At first glance, gorillas can appear intimidating. They’re giant, for one thing. These large apes are the world’s largest primates and can grow up to four to six feet tall and typically weigh around 150 to 400 pounds (if not bigger!). But gorillas are more gentle than we assume. Despite their enormity, these rare animals are generally peaceful, social, and mainly vegetarian creatures. Young gorillas like to chase and tumble with one another and enjoy playing fun games like Follow the Leader while their protective mamas rest nearby and watch the action. Sounds pretty familiar, huh? In fact, gorillas and humans share many similarities, including sharing 98 percent of our DNA with them. So, we have a lot more in common with these mighty beasts than we might think! And you know a fantastic way to pay tribute to them? Immortalizing them in art through our collection of gorilla coloring pages, which, bonus, are full of interesting facts.
Gorillas are majestic and extraordinary animals, and the more we understand and empathize with them, the more we will want to ensure they’re around for many generations to come. So, cozy up with your little ones and some crayons and get ready to bring some gorillas to life — we’re sure your kids will really ape-preciate it! If your little ones go totally bananas for these and want to continue the coloring fun, you can check out our collections of other majestic African animals. We’ve got hippo coloring pages, zebra coloring pages, giraffe coloring pages, cheetah coloring pages, lion coloring pages, and even elephant coloring pages.
Free Printable Gorilla Coloring Pages
Gorilla Page No. 1
There are two species of gorilla: eastern and western. The popular mountain gorilla is a subspecies of the eastern gorilla, and with only an estimated 1,063 left in the wild, they’re considered an endangered species.
Gorilla Page No. 2
Ever wonder where these gentle giants live? Well, gorillas are native to Africa. Mountain gorillas live in the mountains of Rwanda, Uganda, and the Democratic Republic of the Congo, while lowland gorillas live in the forests of central and western Africa.
Gorilla Page No. 3
Surprisingly, gorillas are primarily herbivores and enjoy snacking on roots, shoots, fruit, bark, and wild celery. They’re also known to eat small animals and insects. A male gorilla can eat up to 40 pounds of vegetation each day! Here’s another exciting gorilla point: Did you know they have the bite force of six human beings put together? Their bite force is about 1,300 per square inch, which is a little more than a lion or tiger, which is about 1,000 per square inch.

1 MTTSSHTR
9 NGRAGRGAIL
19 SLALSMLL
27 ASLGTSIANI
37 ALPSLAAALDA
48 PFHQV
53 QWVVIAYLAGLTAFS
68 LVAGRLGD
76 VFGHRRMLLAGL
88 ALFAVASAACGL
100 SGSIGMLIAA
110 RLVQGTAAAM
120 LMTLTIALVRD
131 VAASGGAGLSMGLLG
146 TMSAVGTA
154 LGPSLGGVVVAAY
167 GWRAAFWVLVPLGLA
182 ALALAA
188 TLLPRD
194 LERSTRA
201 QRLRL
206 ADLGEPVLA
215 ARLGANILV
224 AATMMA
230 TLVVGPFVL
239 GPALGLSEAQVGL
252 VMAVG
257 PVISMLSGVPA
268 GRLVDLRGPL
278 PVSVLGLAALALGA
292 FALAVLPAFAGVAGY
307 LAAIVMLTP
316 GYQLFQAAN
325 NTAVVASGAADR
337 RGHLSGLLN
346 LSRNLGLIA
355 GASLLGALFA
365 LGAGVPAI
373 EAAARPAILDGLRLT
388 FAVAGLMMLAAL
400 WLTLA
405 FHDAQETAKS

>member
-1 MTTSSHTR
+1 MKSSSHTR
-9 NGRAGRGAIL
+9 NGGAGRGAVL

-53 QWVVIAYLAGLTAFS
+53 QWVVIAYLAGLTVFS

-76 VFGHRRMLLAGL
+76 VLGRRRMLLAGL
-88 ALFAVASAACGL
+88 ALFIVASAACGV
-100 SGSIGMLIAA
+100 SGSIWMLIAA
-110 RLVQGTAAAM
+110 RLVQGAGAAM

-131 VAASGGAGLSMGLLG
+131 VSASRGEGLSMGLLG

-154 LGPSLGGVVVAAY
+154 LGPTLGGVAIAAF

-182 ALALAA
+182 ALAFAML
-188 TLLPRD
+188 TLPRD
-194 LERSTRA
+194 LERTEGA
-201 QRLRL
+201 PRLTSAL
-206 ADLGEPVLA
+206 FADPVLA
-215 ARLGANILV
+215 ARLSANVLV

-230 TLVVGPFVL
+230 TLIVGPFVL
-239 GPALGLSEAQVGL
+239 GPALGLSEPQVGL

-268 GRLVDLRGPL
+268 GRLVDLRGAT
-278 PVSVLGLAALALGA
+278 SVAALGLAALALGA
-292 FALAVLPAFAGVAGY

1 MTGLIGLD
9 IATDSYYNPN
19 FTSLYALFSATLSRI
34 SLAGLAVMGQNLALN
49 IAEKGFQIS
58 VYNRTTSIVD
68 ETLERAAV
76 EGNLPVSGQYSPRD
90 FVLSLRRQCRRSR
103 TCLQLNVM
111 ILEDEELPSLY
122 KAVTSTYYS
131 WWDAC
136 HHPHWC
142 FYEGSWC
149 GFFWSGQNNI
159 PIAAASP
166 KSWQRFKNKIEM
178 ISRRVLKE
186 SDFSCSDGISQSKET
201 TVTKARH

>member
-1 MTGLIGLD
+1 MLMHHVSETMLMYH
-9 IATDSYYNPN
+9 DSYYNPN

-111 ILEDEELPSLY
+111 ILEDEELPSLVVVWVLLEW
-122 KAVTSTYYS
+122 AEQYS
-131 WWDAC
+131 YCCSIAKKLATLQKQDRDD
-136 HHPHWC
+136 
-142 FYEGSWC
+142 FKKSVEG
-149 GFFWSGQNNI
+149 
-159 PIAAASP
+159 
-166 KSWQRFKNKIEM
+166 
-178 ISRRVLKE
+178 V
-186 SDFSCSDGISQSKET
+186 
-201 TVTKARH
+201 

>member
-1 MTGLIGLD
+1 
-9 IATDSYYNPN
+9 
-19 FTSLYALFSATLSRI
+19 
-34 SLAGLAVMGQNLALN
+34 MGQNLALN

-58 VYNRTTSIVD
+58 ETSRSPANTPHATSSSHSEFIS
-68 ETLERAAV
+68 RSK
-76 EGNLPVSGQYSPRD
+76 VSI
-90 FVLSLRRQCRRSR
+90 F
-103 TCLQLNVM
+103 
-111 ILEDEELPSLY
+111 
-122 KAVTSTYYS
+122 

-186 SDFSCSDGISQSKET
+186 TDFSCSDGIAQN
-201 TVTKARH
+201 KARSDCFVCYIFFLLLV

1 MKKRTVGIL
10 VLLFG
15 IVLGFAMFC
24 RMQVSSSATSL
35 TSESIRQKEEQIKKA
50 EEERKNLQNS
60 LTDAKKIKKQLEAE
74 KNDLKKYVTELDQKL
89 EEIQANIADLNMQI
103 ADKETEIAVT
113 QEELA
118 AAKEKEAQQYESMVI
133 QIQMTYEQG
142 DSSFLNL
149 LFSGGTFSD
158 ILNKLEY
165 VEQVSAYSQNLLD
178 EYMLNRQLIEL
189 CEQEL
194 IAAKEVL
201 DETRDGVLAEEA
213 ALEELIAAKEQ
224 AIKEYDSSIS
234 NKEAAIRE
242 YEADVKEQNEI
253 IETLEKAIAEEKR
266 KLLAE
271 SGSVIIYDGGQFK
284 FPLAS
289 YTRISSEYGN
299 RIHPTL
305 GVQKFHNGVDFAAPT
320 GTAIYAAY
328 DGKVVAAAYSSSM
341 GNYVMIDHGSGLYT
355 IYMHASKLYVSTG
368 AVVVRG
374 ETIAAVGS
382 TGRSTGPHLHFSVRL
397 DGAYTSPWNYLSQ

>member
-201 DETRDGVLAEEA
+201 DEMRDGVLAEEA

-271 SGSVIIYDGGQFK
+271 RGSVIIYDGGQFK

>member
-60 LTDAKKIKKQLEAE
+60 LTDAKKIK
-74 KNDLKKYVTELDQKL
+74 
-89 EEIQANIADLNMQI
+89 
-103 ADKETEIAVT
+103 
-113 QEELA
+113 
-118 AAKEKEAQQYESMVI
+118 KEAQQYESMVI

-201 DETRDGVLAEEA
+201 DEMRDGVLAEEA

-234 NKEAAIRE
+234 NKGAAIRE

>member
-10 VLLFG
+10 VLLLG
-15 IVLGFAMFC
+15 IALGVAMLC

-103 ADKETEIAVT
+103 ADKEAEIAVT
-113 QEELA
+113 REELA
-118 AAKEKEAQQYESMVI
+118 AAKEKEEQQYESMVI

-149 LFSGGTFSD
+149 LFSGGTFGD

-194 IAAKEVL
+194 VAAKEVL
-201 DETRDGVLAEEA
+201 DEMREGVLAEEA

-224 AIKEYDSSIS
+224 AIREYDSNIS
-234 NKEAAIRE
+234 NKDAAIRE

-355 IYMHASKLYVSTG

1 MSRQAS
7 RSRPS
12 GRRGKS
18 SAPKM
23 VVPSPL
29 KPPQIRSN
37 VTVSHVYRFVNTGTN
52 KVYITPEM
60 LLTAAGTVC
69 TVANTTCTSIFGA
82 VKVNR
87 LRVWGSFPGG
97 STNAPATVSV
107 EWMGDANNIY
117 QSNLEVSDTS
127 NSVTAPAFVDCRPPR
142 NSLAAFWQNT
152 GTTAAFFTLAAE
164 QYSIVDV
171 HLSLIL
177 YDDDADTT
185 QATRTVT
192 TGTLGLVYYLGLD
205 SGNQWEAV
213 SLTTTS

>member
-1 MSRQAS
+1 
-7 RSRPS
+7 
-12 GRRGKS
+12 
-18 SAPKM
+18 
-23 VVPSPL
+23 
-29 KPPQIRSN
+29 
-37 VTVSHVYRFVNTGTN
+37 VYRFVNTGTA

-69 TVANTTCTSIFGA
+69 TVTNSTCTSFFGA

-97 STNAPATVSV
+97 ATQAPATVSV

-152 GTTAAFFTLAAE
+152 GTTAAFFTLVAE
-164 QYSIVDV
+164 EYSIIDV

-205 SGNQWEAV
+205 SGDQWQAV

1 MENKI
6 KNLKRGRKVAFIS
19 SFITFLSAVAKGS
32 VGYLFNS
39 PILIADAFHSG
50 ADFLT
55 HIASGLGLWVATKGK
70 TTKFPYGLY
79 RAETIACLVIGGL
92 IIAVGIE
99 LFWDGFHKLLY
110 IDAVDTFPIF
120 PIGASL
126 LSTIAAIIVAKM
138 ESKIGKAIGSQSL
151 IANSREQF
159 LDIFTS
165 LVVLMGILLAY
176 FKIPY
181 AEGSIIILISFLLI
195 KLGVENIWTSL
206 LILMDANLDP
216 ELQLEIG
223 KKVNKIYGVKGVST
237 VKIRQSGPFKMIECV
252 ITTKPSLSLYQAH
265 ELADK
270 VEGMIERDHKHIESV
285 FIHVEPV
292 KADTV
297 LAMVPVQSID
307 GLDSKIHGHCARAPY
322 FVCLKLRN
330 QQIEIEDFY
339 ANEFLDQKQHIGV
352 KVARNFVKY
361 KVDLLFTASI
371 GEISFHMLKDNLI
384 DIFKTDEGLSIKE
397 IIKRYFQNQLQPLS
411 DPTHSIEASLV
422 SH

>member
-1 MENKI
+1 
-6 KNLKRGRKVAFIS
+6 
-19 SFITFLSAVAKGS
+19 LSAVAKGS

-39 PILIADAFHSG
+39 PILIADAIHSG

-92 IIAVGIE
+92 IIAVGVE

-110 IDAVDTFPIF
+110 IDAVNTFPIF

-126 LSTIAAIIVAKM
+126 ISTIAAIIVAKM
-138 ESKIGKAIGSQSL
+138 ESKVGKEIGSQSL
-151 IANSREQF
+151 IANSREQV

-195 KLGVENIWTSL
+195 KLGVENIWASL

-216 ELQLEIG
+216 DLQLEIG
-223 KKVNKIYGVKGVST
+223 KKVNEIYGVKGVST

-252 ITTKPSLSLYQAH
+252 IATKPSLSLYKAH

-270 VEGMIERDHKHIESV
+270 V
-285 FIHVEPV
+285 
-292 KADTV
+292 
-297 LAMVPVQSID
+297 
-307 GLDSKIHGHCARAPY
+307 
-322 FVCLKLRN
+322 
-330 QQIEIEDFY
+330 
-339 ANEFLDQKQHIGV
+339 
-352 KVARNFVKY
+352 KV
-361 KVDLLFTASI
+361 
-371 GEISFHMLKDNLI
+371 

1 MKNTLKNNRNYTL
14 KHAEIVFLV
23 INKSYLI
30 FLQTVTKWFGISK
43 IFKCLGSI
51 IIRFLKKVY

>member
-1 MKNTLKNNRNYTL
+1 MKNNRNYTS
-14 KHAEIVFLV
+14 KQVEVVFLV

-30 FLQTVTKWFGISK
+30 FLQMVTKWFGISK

Gorilla Page No. 4
This gorilla may be all alone, but gorillas are social creatures that prefer to live in groups. Cool fact: Groups of gorillas are called troops or bands. A band of gorillas can have as many as 50 members, which could make for some pretty sweet music if they could play any instruments!
Gorilla Page No. 5
Speaking of musical primates, Koko — one of the most famous gorillas of all time — was known to play wind instruments like recorders, harmonicas, and party favor whistles. A female western lowland gorilla born (and studied) at the San Francisco Zoo, Koko became famous for learning American Sign Language and her love for kittens. When she passed away in her sleep at age 46, a press release on her life included these sweet words: “[Her] impact has been profound and what she has taught us about the emotional capacity of gorillas and their cognitive abilities will continue to shape the world.”
Gorilla Page No. 6
At night, gorillas cozy up together in the nests they create, either in the trees or on the ground. And, of course, mama and baby gorillas sleep together — just like you and your baby.
Gorilla Page No. 7
Gorillas communicate with each other using 16 different types of calls, including short barks, growls, and roars. Male gorillas will strut and pound their chests to intimidate other rivals.
Gorilla Page No. 8
In the wild, gorillas can live to be over 40 years old. Three-and-a-half years and under classifies a gorilla as an infant, while eight years old classifies a gorilla as an adult.
Gorilla Page No. 9
Do you think this mama is looking for her little one? Just like human mamas, gorillas are pregnant for nine months and typically only carry and give birth to one baby at a time. Young gorillas weigh about four pounds when they’re born and will ride on their mothers’ backs as a form of transportation until they’re about three years old.
Gorilla Page No. 10
Sadly, loss of habitat remains a significant threat to gorillas. As the regions around them expand due to population increases, their forests get chopped down for farmland, fuel, and housing. Thankfully, many environmentalists, scientists, and organizations are doing what they can to help preserve this amazing species.
Gorilla Page No. 11
Gorillas are incredibly large creatures. They can grow up to six feet tall, and Eastern Lowland gorillas can weigh over 500 pounds. But gorillas aren’t just big, they’re also pretty fast. Silverbacks can run at a top speed of 25 miles per hour! Can you guess how many gorillas live in the world? It’s about 1,063. Some scientists even believe gorillas may have spiritual views since they grieve and express thoughts like empathy and imagination.
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